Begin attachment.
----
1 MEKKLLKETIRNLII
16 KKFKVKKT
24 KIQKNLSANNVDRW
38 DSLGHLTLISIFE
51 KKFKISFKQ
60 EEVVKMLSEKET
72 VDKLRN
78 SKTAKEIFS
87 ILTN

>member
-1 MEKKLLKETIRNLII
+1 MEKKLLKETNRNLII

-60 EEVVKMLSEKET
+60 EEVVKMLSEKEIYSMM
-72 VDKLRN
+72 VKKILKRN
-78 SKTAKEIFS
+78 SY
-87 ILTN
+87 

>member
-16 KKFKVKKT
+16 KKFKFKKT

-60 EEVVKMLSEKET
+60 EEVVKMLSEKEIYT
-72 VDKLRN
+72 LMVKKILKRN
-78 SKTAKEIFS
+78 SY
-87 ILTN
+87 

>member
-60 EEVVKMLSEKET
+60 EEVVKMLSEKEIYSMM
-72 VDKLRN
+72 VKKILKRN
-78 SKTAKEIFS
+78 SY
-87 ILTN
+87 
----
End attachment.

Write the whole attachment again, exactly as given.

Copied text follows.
1 MEKKLLKETIRNLII
16 KKFKVKKT
24 KIQKNLSANNVDRW
38 DSLGHLTLISIFE
51 KKFKISFKQ
60 EEVVKMLSEKET
72 VDKLRN
78 SKTAKEIFS
87 ILTN

>member
-1 MEKKLLKETIRNLII
+1 MEKKLLKETNRNLII

-60 EEVVKMLSEKET
+60 EEVVKMLSEKEIYSMM
-72 VDKLRN
+72 VKKILKRN
-78 SKTAKEIFS
+78 SY
-87 ILTN
+87 

>member
-16 KKFKVKKT
+16 KKFKFKKT

-60 EEVVKMLSEKET
+60 EEVVKMLSEKEIYT
-72 VDKLRN
+72 LMVKKILKRN
-78 SKTAKEIFS
+78 SY
-87 ILTN
+87 

>member
-60 EEVVKMLSEKET
+60 EEVVKMLSEKEIYSMM
-72 VDKLRN
+72 VKKILKRN
-78 SKTAKEIFS
+78 SY
-87 ILTN
+87 